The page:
American Tough: The Tough-Guy Tradition and American Character, Rupert Wilkinson (Harper & Row: $7.95). Interpreting a culture on the basis of a single trait is dangerous and daring; there is a chance, of course, that the author might find a master key, but the odds favor oversimplification, not original insights. Unfortunately, the former outnumber the latter in this 1984 work. The premise is fascinating: Only American pop culture has fully developed the notion of a super-hero. Tarzan, Spiderman and the Lonely Rider of the Old West stand tall despite alienation and an underlying sensitivity; Superman shows the potential of "special genetic breeding." Yet, instead of exploring the implications behind these telling cultural artifacts, Wilkinson spends more time over-generalizing about toughness in politics, corporate life and literature: "Emerson's writing combined the tough and the untough. . . . The American tradition of toughness is a multiple of opposites."
Religion and the Decline of Magic, Keith Thomas (Scribner's: $18.95). Astrology, witchcraft, ghosts and fairies are thriving when this study begins. The setting is 16th-Century England, and the medieval church is declining. Magic that supposedly had appeared in the shrines of the saints or at the sacrament at the altar now can be seen in the streets, thanks to a new generation of individuals who flaunt their "powers" as fervently as another emerging social group--merchants--sells products. We don't view this revolution from the eyes of those who stirred the magic potions, however. Keith Thomas is more interested in examining how superstition managed to captivate the attention of respected scientists: "The mystical conviction that numbers contained the key to all mysteries," for example, "had fostered the renewal of mathematics."
Trivializing America: The Triumph of Mediocrity, Norman Corwin. (Lyle Stuart: $9.95). On a day charged with significant social and political events, the network newscasts in America lead with a story on the new Coke. Elevator "music engineers" find new ways to anesthetize. Politics and pop culture play to the superficial and lose sight of the subtle. Convinced that today's younger generation has either become oblivious to this "trivialization" or resigned to accept it, Norman Corwin, a distinguished writer and producer, issued this warning last year. A good part of what concerns Corwin--trends in sports and movies, or the fact that a Los Angeles radio station intentionally played a 90-second piano piece 840 times--might strike others as harmless. Corwin, however, realizes that "example has always had more followers than philosophy" and that bad examples can set "in motion a kind of vast dynamo that generates and renews its own energy like the batteries of a hurricane." He has thus composed this eloquent appeal to "the conscionable core, the humane marrow of America."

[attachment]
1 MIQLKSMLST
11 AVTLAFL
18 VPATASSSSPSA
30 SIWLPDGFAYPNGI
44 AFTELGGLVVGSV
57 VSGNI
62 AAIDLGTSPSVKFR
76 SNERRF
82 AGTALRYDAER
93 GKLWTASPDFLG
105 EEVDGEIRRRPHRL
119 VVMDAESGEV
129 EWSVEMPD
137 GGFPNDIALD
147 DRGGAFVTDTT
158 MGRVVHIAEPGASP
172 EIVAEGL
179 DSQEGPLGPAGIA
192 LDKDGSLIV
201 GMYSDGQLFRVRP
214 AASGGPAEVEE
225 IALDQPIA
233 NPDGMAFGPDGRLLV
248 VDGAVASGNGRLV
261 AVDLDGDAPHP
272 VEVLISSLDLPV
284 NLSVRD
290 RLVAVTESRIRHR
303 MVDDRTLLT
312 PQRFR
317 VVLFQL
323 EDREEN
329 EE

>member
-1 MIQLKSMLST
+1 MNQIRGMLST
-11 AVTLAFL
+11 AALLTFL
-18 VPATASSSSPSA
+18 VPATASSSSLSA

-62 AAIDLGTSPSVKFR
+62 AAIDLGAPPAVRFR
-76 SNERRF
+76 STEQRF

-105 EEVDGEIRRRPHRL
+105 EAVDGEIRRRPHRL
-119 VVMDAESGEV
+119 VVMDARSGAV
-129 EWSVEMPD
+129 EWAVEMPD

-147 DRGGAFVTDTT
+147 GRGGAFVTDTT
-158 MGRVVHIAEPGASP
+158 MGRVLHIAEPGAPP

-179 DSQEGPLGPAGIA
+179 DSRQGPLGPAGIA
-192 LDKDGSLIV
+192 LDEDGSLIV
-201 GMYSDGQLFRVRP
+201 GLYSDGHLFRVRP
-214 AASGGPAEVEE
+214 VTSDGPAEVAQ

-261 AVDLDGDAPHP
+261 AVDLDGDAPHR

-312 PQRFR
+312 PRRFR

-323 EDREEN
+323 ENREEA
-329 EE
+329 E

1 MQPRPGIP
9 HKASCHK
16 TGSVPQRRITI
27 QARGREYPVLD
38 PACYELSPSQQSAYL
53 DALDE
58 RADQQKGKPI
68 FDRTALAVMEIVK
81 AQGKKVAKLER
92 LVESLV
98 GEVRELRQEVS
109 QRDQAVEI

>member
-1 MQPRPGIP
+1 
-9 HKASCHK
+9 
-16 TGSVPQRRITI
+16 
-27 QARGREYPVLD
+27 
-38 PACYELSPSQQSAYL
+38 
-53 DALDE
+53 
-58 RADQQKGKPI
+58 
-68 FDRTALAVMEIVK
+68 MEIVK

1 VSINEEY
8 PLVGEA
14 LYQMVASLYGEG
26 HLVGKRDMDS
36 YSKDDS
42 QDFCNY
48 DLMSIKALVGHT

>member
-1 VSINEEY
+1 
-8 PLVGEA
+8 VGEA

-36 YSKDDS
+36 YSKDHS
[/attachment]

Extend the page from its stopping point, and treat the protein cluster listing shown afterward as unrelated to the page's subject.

The Great Frontier, Walter Prescott Webb (University of Nebraska: $9.95). In 19th-Century Europe, "frontier" meant boundary; in America, it stood for opportunity. In this 1952 attempt to discover what makes us "American," Walter Prescott Webb affectionately profiles the people who redefined the frontier. Colonists left Europe, writes Webb, because, unlike the majority of the European people, they saw themselves as more than minor actors in history's grand scheme. The only problem with "The Great Frontier," which is otherwise impressive in its scope and depth of scholarship, is that Webb becomes so impressed by the power of individuals to build that he forgets our power to destroy. Thus, toward the end of the book, he quite seriously suggests that Americans "make an advance on (Brazil's) Amazon Valley." Doing so, he writes, "would result in a net gain to the wealth of the Western World." Of course, in redefining wealth, Webb has excluded the hundreds of species of plants and animals that would be irreparably destroyed by the development.